09. 30 For 30
Believe it or not, most of the gangsters portrayed in Goodfellas were worse people in real life — Paul Vario (Paul Cicero in the film) had a violent temper that contrasted with Paul Sorvino’s warm onscreen counterpart, and Tommy DeSimone (Tommy DeVito in the film) allegedly tried to rape Hill’s wife, Karen, whom, at one point was said to be having an affair with Vario. Even Hill himself came off as much scummier in reality than when played with the wonderful deer-in-headlights anxiety of Ray Liotta. Anyone looking to delve further into the nitty-gritty deceit of Hill should check out ESPN’s 30 for 30 documentary, “Playing for the Mob”. As narrated by Liotta, it lays out the schematics of Hill’s 1978–79 point-shaving scandal involving the Boston College basketball team. After watching, it’s just as hard to shake off Hill’s manipulation and the desperation of some of the players as it is to forget about Goodfellas’ grueling violence. —Dan Caffrey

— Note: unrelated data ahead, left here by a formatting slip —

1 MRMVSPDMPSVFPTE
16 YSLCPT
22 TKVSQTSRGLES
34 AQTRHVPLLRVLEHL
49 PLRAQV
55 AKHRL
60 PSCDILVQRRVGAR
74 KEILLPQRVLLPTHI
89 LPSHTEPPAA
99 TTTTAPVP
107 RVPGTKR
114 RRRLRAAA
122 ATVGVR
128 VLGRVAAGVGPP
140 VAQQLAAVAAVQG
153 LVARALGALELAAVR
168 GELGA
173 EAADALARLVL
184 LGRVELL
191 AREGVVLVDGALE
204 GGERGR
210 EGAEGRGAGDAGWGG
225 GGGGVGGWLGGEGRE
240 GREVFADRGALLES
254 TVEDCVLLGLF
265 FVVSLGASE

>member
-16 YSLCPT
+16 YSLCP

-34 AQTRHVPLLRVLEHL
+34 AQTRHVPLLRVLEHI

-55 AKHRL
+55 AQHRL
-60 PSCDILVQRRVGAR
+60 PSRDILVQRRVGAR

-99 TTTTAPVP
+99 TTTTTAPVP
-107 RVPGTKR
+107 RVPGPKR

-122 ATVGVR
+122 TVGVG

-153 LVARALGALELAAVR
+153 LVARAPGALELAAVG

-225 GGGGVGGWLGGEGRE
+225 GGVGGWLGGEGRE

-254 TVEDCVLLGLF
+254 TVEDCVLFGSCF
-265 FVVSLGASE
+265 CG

08. The Simpsons
Season three Simpsons episode “Bart the Murderer” has a similar plot to the formative of years of Henry Hill: a troubled kid stumbles across a group of local gangsters, only to join their ranks as an errand boy. It’s kind of like logging mandatory volunteer hours for school, only instead of reading to old people at a nursing home, Bart devotes his afternoon time to — as Springfield mafioso Fat Tony puts it — making “an excellent Manhattan.”